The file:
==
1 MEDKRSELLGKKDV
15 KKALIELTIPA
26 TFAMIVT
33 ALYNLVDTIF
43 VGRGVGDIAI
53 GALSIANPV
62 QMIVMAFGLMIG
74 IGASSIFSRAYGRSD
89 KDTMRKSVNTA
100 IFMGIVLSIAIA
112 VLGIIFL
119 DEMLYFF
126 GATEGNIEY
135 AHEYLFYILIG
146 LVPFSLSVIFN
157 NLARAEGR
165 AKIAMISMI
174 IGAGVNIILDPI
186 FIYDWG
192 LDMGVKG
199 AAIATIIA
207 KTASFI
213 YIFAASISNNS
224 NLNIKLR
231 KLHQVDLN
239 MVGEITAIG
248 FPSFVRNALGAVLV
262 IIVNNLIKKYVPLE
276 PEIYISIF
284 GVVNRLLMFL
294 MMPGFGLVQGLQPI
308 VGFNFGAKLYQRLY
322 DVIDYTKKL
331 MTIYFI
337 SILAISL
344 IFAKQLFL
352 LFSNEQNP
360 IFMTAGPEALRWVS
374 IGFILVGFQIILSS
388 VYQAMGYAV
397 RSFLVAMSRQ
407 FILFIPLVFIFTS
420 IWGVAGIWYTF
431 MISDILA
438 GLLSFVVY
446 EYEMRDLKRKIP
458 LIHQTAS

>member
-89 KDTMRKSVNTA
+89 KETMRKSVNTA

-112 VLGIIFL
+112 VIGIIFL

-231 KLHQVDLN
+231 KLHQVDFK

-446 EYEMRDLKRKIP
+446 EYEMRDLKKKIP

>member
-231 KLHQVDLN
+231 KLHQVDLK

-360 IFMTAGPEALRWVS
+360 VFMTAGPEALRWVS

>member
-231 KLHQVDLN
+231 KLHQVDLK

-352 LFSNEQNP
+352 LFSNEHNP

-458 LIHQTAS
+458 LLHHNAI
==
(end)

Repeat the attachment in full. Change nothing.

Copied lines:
1 MEDKRSELLGKKDV
15 KKALIELTIPA
26 TFAMIVT
33 ALYNLVDTIF
43 VGRGVGDIAI
53 GALSIANPV
62 QMIVMAFGLMIG
74 IGASSIFSRAYGRSD
89 KDTMRKSVNTA
100 IFMGIVLSIAIA
112 VLGIIFL
119 DEMLYFF
126 GATEGNIEY
135 AHEYLFYILIG
146 LVPFSLSVIFN
157 NLARAEGR
165 AKIAMISMI
174 IGAGVNIILDPI
186 FIYDWG
192 LDMGVKG
199 AAIATIIA
207 KTASFI
213 YIFAASISNNS
224 NLNIKLR
231 KLHQVDLN
239 MVGEITAIG
248 FPSFVRNALGAVLV
262 IIVNNLIKKYVPLE
276 PEIYISIF
284 GVVNRLLMFL
294 MMPGFGLVQGLQPI
308 VGFNFGAKLYQRLY
322 DVIDYTKKL
331 MTIYFI
337 SILAISL
344 IFAKQLFL
352 LFSNEQNP
360 IFMTAGPEALRWVS
374 IGFILVGFQIILSS
388 VYQAMGYAV
397 RSFLVAMSRQ
407 FILFIPLVFIFTS
420 IWGVAGIWYTF
431 MISDILA
438 GLLSFVVY
446 EYEMRDLKRKIP
458 LIHQTAS

>member
-89 KDTMRKSVNTA
+89 KETMRKSVNTA

-112 VLGIIFL
+112 VIGIIFL

-231 KLHQVDLN
+231 KLHQVDFK

-446 EYEMRDLKRKIP
+446 EYEMRDLKKKIP

>member
-231 KLHQVDLN
+231 KLHQVDLK

-360 IFMTAGPEALRWVS
+360 VFMTAGPEALRWVS

>member
-231 KLHQVDLN
+231 KLHQVDLK

-352 LFSNEQNP
+352 LFSNEHNP

-458 LIHQTAS
+458 LLHHNAI